In the following chart, the horizontal line is time and vertical line is temperature. $K$ and $L$ are solid matters that are placed in two identical pots within the same room and are being heated up with identical heaters.

enter image description here

(Translation: Sıcaklık = temperature, Zaman = time, dak (dakika) = minute, maddesi = substance)

Which ones of the following are true?

A-) If $K$ and $L$ are different matters, they have the same mass.

B-) If masses of $K$ and $L$ are different, they can be the same matter.

C-) If masses of $K$ and $L$ are equal, they are different matters.

I chose "only $B$" which turned out to be wrong while the correct answer is "$B$ and $C$" and in the explanation it said "You picked the wrong answer because you think different matters can't have the same boiling/melting point." which is true because they can't, right?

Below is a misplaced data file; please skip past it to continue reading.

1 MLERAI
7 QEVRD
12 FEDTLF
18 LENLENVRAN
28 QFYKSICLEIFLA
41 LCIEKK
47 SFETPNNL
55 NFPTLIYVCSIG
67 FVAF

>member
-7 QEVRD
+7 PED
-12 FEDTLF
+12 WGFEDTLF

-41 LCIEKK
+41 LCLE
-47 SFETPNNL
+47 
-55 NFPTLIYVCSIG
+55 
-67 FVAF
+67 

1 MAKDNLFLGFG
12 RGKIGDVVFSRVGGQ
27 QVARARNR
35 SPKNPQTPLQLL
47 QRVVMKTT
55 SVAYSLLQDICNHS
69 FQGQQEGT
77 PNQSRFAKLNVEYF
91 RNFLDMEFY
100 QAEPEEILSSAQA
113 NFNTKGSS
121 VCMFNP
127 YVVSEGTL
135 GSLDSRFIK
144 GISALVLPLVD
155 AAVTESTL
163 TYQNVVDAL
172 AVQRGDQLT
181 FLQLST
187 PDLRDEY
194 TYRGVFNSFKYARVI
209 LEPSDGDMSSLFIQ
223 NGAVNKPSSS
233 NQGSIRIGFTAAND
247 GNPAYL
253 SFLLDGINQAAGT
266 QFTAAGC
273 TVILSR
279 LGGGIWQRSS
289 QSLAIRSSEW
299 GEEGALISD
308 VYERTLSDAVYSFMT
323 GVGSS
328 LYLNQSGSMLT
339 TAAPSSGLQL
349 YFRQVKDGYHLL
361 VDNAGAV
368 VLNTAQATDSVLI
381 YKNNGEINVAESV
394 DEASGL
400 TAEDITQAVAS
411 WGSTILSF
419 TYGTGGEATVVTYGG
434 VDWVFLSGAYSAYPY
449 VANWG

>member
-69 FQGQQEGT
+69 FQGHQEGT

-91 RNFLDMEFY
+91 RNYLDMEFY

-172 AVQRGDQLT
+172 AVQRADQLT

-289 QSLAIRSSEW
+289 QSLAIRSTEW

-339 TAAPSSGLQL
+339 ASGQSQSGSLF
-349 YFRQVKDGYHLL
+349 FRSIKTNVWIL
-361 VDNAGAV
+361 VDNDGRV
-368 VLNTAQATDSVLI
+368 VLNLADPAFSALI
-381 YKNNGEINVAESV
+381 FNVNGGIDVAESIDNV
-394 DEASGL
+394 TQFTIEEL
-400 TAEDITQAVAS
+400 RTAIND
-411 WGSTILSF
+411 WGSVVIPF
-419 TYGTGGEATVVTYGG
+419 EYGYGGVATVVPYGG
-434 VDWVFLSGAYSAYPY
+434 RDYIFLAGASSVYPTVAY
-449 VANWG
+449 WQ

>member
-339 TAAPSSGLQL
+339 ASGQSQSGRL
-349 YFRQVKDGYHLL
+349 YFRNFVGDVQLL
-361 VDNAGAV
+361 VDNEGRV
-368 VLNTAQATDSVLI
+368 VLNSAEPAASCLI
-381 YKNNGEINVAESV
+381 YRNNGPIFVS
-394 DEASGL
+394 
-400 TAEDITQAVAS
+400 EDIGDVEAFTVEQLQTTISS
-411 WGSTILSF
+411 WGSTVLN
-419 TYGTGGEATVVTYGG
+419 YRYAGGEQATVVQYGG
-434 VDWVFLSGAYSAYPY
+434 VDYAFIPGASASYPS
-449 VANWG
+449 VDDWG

• $\begingroup$ In B) and C), I assume that one of the "matter"s should be "mass". Different matters can have the same boiling and melting points. It's not a unique characteristic and was used for identification in the past only because of its simple determination. $\endgroup$ – TAR86 Jan 20 '17 at 16:06
  • $\begingroup$ Your book refers to: substance A always has boiling point P, otherwise, it is not A. Substance B always has boiling point Q. P can equal Q, however. $\endgroup$ – TAR86 Jan 20 '17 at 16:13

A is not true - no such connection exists. B is true (and given the same temperature indicating the phase transition it is in fact likely that K and L are the same matter). C is true and can be explained as follows: if K and L have the same mass, they must have different specific heat capacities, defined as:

$$ c = \frac{\text{the amount of energy to be added to raise the temperature by 1°C}}{\text{mass}} $$

This is a property that is unique for each matter - same as the melting and boiling point. It can be said to be a function of the matter. Note that the $T(t)$ graphs appear to start at the same temperature, but it takes longer to heat L than K to 85°C although the same heating is applied.

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  • $\begingroup$ Maybe it is badly translated, I dunno. It can be water - true. If boiling point is not 100°C, it cannot be water - true. $\endgroup$ – TAR86 Jan 20 '17 at 17:37

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